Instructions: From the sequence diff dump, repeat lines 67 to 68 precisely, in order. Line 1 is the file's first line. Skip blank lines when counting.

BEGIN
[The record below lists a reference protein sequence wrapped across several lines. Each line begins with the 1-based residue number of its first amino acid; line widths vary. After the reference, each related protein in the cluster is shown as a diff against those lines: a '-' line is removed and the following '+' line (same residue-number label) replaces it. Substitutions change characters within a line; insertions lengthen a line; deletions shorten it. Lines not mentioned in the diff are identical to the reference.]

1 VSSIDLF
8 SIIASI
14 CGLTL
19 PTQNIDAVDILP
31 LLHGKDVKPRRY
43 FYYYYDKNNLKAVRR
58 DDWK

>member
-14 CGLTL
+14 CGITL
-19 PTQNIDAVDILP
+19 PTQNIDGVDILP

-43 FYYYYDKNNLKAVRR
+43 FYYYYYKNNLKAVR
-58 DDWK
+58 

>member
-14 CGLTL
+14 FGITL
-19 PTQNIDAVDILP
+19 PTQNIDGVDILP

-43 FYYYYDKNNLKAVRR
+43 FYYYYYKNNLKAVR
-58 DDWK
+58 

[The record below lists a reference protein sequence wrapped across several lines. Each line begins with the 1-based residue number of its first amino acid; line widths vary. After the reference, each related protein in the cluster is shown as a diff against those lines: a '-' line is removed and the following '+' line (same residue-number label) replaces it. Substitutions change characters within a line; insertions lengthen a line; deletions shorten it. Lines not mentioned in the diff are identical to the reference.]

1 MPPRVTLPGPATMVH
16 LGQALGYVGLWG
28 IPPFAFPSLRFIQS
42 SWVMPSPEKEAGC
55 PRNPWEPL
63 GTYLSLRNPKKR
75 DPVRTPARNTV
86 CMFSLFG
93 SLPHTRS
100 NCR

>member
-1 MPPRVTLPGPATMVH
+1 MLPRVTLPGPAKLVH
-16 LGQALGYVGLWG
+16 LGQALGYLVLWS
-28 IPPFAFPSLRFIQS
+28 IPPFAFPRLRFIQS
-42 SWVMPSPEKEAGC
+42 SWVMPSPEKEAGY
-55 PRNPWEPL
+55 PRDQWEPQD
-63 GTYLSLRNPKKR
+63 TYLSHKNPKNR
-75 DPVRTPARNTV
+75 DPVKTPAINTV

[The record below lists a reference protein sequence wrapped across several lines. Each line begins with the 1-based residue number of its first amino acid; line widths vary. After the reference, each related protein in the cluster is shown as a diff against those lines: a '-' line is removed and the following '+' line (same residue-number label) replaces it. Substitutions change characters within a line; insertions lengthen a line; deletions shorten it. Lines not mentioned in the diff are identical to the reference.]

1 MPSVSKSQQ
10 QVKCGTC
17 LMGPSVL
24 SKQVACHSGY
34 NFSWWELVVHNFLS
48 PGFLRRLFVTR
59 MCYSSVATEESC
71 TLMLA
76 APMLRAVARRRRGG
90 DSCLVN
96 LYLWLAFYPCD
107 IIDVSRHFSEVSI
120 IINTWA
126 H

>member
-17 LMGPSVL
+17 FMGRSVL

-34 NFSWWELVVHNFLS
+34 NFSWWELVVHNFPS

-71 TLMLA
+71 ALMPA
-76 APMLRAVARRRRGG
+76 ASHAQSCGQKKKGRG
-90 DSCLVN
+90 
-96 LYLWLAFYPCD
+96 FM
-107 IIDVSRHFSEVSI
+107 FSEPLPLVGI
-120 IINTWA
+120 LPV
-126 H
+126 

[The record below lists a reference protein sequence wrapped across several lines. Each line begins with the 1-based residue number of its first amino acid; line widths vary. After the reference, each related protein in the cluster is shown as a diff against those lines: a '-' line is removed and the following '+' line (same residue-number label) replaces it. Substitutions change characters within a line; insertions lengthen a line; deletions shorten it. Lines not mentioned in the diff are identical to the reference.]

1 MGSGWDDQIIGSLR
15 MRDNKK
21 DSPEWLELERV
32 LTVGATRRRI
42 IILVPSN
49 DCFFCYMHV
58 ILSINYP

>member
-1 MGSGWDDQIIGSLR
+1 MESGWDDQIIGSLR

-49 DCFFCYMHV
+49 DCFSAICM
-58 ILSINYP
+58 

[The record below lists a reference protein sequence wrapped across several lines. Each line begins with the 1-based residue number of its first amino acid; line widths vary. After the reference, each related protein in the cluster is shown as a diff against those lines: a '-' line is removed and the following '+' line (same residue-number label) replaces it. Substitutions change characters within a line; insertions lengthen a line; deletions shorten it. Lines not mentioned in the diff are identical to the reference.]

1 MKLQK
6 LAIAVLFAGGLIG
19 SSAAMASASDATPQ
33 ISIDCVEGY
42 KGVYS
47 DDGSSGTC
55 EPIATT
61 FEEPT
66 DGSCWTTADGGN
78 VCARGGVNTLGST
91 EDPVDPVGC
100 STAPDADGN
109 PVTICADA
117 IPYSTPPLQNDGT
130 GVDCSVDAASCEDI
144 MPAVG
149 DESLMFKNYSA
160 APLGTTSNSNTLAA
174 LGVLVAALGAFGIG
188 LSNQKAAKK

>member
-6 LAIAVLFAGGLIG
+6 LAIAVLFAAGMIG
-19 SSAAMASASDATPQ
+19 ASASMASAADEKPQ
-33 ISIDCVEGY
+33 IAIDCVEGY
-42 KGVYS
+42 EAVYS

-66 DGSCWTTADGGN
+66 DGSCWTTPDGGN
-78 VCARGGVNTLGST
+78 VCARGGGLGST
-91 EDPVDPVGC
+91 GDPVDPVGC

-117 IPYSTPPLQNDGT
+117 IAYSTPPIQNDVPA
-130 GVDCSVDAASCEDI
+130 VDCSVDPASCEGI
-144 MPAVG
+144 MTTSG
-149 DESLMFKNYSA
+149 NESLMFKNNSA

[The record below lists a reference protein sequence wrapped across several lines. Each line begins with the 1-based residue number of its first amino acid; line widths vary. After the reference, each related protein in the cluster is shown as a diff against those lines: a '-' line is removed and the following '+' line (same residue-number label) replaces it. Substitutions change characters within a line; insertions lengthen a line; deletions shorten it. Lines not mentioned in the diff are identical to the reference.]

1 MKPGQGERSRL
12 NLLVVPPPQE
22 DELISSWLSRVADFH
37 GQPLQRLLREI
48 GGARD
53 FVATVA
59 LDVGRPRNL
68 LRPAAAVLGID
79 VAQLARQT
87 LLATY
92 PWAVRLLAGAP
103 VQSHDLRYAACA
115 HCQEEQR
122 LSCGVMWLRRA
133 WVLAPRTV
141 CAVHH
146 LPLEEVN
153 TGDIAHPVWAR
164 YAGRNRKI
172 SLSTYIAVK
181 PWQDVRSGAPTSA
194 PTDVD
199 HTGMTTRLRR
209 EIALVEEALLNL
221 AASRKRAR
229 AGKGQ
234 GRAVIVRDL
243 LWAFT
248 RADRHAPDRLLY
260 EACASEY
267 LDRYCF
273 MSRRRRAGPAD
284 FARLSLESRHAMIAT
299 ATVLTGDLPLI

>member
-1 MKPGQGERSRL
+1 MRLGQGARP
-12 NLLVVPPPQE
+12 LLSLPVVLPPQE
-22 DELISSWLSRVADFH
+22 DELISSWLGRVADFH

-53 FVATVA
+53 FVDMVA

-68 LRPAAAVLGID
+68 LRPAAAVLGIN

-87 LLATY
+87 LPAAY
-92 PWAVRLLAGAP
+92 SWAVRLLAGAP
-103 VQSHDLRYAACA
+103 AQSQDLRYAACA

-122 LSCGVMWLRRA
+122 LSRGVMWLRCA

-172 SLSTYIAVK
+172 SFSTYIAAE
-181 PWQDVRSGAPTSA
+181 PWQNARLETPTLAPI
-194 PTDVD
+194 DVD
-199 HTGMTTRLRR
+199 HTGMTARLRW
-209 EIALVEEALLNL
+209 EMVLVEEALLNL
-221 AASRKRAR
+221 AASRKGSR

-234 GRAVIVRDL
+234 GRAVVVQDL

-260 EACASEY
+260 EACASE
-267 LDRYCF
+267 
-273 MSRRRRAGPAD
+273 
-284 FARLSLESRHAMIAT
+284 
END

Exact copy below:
126 H

>member